Former director general (1997-2009) of the United Nations International Atomic Energy Agency and 2005 Nobel Peace Prize winner, Mohamed Elbaradei, has published a memoir, The Age of Deception: Nuclear Diplomacy in Treacherous Times. In the introduction, he writes:
"...One way or another we are on the cusp of significant change. If we do nothing, attempting to maintain the status quo of nuclear have and have-nots, the change will likely take the form of a veritable cascade of proliferation, or worse still, a series of nuclear exchanges. The signs are already apparent, most revealingly in the reactions of neighboring countries as real or perceived nuclear weapons threats emerge. The recent surge in the number of countries across the Middle East talking about or beginning to acquire nuclear technology and expertise is but one example. The suggestions by senior Japanese officials to open discussions about a Japanese nuclear weapons program in response to North Korea's first nuclear weapons test is yet another.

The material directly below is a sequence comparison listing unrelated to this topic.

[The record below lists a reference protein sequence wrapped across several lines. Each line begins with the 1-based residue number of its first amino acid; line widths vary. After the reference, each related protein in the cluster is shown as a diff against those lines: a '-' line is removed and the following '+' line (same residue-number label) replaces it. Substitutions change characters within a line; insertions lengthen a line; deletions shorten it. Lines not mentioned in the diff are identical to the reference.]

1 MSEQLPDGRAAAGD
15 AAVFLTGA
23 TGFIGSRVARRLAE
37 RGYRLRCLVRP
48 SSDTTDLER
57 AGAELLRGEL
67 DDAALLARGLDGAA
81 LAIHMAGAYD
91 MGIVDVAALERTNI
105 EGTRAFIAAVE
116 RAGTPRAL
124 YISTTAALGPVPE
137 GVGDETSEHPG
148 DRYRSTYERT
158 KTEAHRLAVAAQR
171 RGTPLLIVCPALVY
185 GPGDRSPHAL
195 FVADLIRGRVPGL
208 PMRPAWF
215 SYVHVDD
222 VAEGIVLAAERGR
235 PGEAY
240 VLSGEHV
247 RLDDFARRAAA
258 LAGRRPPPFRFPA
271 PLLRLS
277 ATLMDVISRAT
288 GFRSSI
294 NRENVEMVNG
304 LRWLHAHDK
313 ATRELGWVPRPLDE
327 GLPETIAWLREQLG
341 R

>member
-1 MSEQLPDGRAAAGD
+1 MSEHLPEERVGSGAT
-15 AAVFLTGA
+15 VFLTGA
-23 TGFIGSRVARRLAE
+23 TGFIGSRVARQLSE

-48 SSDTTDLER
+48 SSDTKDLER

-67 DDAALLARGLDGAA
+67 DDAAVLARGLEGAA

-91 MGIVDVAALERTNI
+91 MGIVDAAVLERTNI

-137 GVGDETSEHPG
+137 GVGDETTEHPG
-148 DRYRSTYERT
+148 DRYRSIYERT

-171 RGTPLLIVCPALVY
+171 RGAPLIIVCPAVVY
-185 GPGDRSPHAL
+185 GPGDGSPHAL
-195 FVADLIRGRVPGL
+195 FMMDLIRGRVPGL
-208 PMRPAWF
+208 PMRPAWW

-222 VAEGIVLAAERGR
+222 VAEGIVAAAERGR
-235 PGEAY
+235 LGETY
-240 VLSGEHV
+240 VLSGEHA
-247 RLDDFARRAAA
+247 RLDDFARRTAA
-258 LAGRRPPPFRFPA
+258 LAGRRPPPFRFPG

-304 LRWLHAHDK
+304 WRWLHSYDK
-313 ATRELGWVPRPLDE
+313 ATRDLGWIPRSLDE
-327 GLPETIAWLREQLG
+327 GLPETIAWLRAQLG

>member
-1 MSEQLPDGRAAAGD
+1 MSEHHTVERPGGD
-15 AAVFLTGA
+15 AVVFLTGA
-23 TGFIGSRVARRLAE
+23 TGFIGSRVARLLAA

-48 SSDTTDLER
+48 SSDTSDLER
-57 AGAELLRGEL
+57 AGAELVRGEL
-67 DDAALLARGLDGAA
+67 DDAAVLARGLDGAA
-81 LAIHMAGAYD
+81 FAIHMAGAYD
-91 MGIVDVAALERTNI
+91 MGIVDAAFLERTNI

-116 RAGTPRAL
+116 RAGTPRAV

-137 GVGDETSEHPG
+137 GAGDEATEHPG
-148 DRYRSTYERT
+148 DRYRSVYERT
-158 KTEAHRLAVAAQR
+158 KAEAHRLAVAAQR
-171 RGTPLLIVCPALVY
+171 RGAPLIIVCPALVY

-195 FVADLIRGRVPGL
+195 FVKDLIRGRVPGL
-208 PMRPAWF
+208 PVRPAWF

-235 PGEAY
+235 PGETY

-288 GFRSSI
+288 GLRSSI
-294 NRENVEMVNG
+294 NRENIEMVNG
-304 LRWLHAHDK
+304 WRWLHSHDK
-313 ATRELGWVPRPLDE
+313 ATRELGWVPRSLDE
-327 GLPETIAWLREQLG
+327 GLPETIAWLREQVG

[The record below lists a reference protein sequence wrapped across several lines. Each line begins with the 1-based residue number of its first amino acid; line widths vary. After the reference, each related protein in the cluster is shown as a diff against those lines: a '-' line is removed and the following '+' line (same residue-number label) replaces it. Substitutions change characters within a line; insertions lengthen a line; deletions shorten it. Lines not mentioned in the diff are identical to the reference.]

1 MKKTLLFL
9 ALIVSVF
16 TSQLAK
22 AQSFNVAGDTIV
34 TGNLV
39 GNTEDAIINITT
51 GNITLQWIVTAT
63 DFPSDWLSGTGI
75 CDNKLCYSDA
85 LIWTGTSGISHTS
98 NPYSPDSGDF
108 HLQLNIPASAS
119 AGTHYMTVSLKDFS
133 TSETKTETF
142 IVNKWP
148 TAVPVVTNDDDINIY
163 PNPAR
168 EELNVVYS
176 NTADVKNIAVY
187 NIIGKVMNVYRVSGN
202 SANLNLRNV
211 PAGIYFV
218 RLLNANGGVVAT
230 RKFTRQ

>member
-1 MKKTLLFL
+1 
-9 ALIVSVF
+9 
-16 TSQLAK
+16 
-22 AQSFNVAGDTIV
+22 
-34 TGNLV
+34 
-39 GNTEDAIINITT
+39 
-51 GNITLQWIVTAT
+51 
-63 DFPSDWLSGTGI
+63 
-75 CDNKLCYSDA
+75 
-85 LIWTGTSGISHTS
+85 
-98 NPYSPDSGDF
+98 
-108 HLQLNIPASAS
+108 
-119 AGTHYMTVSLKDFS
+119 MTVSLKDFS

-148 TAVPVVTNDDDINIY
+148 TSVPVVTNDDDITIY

There is also an alternative. We could change course and embrace a different approach: a resolution of the asymmetry through genuine progress toward global nuclear disarmament. A new weapons reduction treaty between the global nuclear giants, to be followed by a forum in which the nuclear-weapon states begin to take responsibility for their need to disarm -- these are the pathways that could lead us toward a more secure future..." (from page 8)